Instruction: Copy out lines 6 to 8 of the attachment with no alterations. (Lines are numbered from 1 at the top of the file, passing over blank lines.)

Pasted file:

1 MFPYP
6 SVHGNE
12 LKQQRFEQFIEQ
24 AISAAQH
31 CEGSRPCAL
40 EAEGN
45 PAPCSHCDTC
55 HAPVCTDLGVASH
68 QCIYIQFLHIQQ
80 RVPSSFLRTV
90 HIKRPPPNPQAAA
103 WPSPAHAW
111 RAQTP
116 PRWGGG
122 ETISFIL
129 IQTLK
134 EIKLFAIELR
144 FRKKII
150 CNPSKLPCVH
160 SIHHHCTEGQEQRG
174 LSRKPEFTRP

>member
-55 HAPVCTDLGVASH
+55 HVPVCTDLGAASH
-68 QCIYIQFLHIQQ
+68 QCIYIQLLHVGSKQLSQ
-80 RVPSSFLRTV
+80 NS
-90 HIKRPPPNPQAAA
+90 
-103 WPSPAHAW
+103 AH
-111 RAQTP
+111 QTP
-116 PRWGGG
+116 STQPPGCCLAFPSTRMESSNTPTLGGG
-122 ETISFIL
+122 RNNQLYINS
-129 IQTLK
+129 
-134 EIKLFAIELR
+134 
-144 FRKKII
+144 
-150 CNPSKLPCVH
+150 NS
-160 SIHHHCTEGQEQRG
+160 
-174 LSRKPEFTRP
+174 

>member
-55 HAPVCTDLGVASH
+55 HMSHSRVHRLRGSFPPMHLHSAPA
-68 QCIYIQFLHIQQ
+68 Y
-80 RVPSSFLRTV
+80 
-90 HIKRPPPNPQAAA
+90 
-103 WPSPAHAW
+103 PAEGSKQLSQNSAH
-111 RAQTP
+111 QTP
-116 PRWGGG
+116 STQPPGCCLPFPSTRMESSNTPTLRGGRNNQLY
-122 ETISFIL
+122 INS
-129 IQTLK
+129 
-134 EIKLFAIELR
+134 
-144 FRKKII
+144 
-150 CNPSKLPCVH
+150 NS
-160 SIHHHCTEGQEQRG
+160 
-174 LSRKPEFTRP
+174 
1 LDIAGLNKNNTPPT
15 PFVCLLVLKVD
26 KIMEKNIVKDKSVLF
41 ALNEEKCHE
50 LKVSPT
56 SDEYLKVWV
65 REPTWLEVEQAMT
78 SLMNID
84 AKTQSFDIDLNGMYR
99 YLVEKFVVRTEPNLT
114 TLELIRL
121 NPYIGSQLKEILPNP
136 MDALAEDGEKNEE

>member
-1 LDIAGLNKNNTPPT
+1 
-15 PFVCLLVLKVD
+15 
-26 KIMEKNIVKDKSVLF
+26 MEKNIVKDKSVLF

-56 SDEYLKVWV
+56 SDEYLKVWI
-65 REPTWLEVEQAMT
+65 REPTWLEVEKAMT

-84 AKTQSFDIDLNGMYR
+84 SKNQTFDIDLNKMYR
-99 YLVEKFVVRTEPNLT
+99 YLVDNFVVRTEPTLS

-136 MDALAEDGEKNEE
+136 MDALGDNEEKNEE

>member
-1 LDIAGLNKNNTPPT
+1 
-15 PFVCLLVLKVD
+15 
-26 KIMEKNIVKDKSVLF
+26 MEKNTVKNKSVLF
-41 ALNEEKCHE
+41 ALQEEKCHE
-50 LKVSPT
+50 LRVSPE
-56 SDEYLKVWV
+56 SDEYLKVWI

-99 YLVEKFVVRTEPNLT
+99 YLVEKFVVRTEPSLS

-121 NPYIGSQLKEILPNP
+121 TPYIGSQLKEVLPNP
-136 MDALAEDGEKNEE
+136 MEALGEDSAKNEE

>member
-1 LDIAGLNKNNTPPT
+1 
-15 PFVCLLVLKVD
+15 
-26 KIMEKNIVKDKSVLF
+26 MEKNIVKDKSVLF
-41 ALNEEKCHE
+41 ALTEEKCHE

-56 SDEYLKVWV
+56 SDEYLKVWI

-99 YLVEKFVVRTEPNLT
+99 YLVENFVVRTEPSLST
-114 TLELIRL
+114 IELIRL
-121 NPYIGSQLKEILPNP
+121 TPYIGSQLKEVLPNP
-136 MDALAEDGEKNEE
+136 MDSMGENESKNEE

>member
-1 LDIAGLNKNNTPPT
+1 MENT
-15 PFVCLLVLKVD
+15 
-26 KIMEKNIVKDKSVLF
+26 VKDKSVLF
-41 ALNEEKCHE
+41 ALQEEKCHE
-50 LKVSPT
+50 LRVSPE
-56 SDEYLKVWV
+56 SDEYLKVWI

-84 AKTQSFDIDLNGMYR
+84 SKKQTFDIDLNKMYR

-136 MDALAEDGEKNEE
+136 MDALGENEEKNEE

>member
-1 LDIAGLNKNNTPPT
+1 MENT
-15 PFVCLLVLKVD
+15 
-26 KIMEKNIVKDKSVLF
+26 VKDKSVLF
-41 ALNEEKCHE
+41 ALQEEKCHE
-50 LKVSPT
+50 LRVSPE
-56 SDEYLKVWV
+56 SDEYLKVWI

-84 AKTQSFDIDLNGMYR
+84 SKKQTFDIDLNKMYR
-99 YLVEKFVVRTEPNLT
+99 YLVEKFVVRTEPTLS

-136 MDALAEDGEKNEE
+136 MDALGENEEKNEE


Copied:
40 EAEGN
45 PAPCSHCDTC
55 HAPVCTDLGVASH